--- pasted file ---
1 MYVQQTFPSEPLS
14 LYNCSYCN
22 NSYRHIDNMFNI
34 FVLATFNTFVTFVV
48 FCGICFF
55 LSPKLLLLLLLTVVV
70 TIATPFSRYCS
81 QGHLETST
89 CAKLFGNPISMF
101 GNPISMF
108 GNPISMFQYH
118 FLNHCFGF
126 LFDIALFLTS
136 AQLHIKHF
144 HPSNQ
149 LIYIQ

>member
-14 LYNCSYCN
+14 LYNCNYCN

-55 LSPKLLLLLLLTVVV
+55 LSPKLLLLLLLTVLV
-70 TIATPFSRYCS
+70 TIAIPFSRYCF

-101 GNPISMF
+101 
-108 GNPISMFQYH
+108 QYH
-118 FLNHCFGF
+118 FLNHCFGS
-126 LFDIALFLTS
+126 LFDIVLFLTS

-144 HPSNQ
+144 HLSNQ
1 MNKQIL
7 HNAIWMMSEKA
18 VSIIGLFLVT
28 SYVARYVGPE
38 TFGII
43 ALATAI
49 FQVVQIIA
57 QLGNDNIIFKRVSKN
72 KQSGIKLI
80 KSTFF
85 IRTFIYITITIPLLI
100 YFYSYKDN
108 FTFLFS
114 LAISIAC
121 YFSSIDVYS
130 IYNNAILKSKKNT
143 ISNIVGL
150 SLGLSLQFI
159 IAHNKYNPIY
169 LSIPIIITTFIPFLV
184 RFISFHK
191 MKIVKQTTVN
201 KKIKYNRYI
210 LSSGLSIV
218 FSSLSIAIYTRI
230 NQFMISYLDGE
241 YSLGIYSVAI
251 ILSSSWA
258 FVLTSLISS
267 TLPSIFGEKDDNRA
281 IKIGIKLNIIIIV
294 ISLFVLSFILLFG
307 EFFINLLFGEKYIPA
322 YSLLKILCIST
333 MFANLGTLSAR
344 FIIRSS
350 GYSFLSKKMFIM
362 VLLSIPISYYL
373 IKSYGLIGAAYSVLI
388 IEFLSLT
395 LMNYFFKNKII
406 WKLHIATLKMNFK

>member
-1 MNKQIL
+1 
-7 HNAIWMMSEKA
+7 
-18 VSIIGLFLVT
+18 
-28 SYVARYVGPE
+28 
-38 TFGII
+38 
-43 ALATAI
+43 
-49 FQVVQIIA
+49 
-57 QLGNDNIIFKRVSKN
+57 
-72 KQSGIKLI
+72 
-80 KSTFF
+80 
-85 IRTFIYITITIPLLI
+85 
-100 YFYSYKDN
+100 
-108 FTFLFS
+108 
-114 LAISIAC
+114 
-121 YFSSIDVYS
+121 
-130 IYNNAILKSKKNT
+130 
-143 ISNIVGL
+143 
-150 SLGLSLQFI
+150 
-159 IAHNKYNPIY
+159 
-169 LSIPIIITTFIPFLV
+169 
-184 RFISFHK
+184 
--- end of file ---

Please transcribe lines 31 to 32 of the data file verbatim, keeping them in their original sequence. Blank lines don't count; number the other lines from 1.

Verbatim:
+126 LFDIVLFLTS

-144 HPSNQ